As COVID-19 related foreclosure moratoriums have ended, foreclosure rates have jumped. In August, foreclosures jumped about 69% from the prior month.
With forbearances coming to an end and budgets about to be stretched by the resumption of student loan payments in February, now is a good time to go over what to do if you are behind on your mortgage and may be facing a foreclosure. Here are a few simple steps to consider:
1. Read your mail
This may be the most important step: far too often people tell me that they didn’t know about a scheduled foreclosure sale until it was too late. Most of the time, it’s because they haven’t looked at several mailed notices or assumed it was just junk or spam mail. If you start seeing letters from mortgage companies or law firms, read them.
In Missouri, a notice of a foreclosure sale date is sent at least 20 days in advance by Certified Mail with a receipt you have to sign for. Oftentimes, if you’re not there to sign for it, the postman will leave a slip saying you have mail available at the Post Office. Go get it! You can’t delay the sale by refusing to sign for the letter or not picking it up. The sale will go on as scheduled regardless of whether you actually read the letter.
2. Don’t rely on the mortgage company
Here is a sad story that we have seen play out too many times: Someone learns that their home is scheduled to be sold on the courthouse steps. The homeowner calls the mortgage company and is transferred to the Loss Mitigation Department. A very nice specialist tells them that they can save their home — the specialist is going to put in an expedited loss mitigation request so that the sale should be cancelled.
Days go by with no news until finally it is 4 p.m. the day before the foreclosure sale. The homeowner calls the mortgage company and finally learns that their loss mitigation request was denied or is still in processing — and the foreclosure sale is still set for tomorrow at 10 a.m.. With only hours left before the foreclosure and the end of the day approaching, the homeowner isn’t able to do anything. The next day, their home is sold.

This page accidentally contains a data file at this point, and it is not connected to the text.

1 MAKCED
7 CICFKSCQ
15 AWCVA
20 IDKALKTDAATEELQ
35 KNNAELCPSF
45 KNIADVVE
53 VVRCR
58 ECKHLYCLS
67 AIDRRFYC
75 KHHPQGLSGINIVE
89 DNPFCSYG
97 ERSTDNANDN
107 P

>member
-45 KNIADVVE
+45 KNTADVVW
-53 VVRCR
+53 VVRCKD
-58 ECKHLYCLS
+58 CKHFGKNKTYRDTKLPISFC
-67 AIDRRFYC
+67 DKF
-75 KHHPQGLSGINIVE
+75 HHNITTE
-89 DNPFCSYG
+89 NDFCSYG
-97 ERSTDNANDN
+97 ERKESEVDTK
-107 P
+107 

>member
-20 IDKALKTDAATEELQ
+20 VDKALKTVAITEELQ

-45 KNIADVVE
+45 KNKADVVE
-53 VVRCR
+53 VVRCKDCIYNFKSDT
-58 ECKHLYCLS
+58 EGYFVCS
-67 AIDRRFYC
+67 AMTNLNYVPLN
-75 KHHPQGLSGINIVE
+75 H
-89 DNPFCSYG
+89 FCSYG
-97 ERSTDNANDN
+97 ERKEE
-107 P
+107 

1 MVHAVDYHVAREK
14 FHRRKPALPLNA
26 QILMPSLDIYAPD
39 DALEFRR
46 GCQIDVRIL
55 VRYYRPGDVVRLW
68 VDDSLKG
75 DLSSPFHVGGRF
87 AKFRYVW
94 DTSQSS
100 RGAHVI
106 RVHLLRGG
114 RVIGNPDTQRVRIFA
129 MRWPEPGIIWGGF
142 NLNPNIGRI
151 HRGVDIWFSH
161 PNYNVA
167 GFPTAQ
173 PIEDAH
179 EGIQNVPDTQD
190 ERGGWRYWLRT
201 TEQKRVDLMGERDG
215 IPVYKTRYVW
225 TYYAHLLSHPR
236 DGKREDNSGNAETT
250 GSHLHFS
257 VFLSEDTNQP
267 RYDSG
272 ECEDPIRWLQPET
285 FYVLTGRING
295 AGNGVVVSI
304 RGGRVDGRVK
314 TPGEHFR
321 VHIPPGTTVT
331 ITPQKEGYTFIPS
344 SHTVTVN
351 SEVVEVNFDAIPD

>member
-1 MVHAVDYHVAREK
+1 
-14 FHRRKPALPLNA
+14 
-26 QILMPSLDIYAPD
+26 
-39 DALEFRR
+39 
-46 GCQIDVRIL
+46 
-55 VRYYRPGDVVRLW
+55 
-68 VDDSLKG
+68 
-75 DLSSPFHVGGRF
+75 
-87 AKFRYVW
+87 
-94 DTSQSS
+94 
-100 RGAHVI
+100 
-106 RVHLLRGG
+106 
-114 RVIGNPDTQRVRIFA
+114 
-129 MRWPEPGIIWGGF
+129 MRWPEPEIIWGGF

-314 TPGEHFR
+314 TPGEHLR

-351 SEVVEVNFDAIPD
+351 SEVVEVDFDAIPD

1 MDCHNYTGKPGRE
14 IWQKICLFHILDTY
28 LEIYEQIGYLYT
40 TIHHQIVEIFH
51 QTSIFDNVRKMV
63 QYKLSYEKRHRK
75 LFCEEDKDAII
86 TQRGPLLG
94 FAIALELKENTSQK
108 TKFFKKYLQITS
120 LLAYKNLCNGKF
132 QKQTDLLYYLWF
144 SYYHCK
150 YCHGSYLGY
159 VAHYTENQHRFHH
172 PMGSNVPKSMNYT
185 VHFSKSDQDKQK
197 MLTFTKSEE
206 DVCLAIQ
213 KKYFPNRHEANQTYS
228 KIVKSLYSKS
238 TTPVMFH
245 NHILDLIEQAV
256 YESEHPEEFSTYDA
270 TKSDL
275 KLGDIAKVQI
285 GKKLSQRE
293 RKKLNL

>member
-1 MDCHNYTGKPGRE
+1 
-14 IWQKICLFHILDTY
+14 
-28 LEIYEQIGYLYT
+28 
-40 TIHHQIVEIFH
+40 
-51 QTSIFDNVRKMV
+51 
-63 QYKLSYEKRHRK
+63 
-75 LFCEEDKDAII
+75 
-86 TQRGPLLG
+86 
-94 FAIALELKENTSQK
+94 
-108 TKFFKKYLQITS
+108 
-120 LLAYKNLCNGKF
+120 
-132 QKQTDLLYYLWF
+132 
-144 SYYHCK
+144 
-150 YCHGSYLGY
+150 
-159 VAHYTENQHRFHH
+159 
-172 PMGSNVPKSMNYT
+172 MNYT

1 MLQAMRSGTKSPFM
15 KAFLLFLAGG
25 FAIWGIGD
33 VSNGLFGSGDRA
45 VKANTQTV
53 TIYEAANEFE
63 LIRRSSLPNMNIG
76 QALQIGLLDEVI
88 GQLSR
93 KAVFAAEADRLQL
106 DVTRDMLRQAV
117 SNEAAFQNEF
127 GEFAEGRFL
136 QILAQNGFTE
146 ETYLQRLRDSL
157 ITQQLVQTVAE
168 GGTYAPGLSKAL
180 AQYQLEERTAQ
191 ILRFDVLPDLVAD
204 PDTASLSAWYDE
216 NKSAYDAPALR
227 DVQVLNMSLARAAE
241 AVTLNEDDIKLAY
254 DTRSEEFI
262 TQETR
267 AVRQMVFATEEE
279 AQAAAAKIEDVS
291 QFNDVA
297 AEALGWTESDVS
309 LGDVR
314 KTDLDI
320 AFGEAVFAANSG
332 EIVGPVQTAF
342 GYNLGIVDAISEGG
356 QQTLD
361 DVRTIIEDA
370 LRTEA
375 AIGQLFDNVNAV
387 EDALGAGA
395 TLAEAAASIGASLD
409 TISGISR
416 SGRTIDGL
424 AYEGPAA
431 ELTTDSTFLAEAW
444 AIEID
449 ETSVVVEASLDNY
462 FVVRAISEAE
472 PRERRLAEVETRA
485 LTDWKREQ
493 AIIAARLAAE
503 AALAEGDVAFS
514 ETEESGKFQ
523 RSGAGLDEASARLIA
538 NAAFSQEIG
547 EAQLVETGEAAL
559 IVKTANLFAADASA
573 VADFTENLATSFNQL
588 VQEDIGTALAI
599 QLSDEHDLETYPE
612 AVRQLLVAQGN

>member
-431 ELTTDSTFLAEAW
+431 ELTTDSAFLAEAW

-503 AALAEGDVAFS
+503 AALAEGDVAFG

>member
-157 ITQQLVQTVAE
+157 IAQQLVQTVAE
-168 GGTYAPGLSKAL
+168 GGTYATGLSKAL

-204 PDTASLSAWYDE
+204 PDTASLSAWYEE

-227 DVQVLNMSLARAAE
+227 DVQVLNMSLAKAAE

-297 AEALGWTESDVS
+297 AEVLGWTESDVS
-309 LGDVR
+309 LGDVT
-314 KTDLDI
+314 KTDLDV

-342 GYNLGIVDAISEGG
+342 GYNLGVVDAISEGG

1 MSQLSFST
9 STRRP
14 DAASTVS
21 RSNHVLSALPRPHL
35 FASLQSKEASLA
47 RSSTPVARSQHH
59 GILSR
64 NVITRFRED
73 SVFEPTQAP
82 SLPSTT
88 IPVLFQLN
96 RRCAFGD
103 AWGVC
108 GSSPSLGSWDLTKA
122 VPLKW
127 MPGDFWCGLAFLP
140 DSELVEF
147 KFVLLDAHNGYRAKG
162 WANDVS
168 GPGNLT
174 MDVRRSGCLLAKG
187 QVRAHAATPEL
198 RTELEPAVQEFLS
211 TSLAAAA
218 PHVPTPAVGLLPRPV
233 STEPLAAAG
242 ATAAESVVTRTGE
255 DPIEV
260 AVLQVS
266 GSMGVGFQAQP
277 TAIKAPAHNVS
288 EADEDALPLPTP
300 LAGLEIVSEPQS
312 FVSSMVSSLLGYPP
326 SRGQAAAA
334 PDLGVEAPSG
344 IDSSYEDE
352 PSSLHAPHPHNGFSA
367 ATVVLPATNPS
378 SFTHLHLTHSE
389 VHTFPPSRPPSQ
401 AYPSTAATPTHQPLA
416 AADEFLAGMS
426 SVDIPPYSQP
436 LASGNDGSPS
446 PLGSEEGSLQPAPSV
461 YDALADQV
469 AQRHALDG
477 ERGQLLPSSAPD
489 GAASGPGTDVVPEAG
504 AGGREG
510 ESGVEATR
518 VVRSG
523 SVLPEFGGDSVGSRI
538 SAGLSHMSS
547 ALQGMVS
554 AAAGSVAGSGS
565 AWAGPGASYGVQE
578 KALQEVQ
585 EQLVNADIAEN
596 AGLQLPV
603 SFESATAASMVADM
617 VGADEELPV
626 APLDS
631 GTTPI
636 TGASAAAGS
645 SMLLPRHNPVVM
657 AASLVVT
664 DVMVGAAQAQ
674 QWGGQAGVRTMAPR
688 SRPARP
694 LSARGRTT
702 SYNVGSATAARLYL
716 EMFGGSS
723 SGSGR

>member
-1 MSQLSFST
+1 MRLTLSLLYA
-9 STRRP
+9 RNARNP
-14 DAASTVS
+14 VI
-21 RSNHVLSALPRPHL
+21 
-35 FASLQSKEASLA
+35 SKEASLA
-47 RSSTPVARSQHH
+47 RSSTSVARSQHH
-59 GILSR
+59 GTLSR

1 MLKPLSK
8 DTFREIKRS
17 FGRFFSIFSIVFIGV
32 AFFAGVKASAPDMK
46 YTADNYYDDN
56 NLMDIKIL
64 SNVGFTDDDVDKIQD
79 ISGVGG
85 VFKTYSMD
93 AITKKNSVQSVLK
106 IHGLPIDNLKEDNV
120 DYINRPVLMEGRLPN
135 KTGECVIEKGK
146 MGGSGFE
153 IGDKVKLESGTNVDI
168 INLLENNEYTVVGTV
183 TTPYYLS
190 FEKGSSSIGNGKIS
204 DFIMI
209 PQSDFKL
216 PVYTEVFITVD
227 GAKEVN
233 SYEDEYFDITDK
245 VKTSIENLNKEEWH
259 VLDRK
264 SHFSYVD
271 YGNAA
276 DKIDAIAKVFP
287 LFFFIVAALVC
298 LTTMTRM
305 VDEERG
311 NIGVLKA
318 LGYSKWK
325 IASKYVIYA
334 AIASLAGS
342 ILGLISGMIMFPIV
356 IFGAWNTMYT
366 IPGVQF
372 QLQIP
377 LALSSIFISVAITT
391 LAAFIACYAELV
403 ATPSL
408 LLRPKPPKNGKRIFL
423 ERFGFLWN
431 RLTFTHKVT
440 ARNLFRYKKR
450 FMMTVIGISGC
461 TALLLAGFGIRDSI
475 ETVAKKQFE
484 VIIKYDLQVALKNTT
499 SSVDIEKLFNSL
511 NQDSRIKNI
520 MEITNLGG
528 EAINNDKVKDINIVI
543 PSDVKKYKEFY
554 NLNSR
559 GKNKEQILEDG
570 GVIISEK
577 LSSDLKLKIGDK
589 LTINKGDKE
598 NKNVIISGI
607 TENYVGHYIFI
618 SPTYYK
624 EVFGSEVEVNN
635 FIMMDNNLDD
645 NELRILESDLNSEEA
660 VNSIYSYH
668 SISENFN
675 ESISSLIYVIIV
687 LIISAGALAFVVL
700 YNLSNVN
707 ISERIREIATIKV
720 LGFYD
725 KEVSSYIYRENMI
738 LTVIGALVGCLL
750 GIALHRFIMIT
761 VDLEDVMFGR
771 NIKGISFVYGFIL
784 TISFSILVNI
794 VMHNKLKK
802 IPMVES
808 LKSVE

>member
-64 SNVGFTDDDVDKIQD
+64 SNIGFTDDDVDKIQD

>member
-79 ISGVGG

Don’t let the mortgage company lull you into inaction, and don’t think that they have made any kind of commitment unless you receive a written notice a sale has been cancelled. When it comes to saving your home: hope for the best but plan for the worst.
3. Call a bankruptcy attorney early
If your home is scheduled to be sold, don’t wait until the morning your house is being sold; call a bankruptcy attorney immediately. With a few limited exceptions, filing a bankruptcy is guaranteed to stop foreclosure of a home that you own. Clients are often amazed at how quickly we can stop a sale. We can usually get a Chapter 13 bankruptcy filed and a sale cancelled the same day as the initial phone call. But all this requires that you speak to an attorney ahead of time.
In the vast majority of cases, once a house is sold it is too late — so don’t let fear or anxiety keep you from talking to someone about how to save your home in time to do something about it.
Call the Sader Law Firm at (816) 561-1818 now to speak to a bankruptcy attorney about how to save your home from foreclosure.